Building blocks. We know they exist in the form of science and technology innovation, but they also exist in various geopolitical, economic, societal, philosophical, and environmental forces. It was 2014 when I read a report via John Hagel on combinations and disruption. Fast forward several years and discussions of composability have elevated to organization design. I recently moderated a CEO Roundtable titled “Envisioning Possible Futures.” In that discussion, enabling the edge of our organizations was discussed in an indirect manner. Without using the words, CEOs were challenging current command and control structures. I heard phrases like sense and respond for the first time in that type of leadership setting.Continue reading
Command and control
The Flat Organization
As I described in my closer look at transformation, one of the key enablers of the future enterprise is Structural Change. This slide from a conference presentation I delivered this week speaks to some of the drivers of structural change. A key driver on this list is the ineffectiveness of command and control models in the future business environment.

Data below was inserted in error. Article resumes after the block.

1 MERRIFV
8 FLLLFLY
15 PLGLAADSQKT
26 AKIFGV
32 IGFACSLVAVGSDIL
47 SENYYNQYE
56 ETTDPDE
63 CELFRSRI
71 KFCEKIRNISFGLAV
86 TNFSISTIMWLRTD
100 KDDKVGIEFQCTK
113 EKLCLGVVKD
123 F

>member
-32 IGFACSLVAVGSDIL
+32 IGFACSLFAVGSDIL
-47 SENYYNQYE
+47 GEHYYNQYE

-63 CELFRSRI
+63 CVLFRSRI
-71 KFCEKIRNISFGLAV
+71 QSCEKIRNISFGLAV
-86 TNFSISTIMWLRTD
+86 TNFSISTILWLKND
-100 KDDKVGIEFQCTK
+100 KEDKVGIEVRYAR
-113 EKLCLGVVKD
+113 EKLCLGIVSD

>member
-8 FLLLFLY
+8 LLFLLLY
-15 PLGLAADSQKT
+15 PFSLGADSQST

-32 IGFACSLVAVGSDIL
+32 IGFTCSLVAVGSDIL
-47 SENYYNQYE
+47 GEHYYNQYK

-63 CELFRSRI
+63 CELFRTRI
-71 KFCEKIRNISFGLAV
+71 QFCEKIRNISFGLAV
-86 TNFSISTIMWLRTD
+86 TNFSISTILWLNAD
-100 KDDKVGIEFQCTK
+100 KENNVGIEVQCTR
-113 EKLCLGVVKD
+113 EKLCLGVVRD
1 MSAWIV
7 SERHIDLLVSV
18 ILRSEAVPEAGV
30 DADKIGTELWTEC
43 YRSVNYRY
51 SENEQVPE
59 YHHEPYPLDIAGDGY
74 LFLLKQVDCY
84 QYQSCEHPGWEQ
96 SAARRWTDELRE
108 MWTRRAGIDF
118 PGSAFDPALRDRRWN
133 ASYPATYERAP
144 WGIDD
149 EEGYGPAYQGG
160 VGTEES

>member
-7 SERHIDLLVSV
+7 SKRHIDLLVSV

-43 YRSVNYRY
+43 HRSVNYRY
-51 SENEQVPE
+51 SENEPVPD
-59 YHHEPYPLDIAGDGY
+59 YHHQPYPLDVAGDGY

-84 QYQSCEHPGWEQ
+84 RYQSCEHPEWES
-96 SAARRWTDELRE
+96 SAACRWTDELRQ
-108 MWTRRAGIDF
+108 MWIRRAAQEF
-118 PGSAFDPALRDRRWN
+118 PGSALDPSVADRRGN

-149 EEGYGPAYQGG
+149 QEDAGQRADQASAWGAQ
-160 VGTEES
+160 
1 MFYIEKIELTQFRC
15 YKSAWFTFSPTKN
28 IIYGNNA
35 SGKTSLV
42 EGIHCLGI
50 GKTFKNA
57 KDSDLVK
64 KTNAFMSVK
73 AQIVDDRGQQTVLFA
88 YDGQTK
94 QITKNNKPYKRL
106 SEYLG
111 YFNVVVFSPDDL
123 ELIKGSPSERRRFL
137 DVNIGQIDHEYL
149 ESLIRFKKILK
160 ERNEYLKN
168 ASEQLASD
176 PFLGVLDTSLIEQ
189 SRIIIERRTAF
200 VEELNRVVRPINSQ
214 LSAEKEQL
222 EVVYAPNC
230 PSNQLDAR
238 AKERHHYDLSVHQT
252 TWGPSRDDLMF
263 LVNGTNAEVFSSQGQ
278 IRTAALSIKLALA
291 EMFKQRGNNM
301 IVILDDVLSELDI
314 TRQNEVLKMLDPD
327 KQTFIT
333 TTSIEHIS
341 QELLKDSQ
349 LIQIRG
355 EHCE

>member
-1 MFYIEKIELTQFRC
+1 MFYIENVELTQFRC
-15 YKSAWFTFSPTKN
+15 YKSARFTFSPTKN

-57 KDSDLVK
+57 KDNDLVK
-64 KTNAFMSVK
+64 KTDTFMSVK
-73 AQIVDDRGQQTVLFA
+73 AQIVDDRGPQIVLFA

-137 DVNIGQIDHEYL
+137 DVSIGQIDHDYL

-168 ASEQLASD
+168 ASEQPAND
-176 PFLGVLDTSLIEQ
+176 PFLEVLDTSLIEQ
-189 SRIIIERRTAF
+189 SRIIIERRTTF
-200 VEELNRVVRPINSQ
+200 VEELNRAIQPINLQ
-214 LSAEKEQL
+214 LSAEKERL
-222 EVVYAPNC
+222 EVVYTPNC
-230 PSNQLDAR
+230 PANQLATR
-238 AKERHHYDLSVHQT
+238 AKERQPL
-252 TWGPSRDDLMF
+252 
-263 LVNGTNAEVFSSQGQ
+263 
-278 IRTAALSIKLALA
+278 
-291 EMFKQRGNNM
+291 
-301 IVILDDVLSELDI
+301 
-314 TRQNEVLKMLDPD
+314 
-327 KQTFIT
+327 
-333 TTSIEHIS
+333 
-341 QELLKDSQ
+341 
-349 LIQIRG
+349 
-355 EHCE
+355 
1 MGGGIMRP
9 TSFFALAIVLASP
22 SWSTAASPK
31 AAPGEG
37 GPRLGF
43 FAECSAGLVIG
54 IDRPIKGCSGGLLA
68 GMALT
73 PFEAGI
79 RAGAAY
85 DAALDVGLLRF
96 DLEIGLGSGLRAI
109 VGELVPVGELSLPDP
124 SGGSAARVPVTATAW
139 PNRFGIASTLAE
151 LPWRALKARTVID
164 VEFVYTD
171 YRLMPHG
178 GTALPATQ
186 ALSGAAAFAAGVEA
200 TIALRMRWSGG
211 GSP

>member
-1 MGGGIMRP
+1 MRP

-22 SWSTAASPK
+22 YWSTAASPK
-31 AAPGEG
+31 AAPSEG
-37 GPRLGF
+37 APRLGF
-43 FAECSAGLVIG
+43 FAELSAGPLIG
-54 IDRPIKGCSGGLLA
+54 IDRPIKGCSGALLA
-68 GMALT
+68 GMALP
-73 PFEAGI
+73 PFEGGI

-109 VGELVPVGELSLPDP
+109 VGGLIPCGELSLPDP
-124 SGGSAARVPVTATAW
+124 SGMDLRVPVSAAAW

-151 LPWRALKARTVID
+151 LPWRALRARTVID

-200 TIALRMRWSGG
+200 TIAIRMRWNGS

As command and control slowly disappears, new models emerge and questions about effective ways to manage in flatter organizations arise. I recently fielded one such question during the above mentioned presentation on the future enterprise. The response focused on culture, the corporate value system, collaboration, communication, openness, transparency and trust. One great example of a flat company that exhibits many of these characteristics is not surprisingly an Internet company – Google. Google’s approach is outlined in a recent Article from the Harvard Business Review . Additional thoughts on moving towards an open and transparent culture can be found in this IBM CEO Study from 2012.
Examples of companies that are starting to create these new models are emerging – and I firmly believe that it’s only a matter of time before structures suited for the digital age take hold. There are still many skeptics out there – and no one has this all figured out. Leaders of the Industrial revolution era created the management structures that enabled business in that era. It’s time for leaders in this very different era to re-imagine these structures for the present day environment.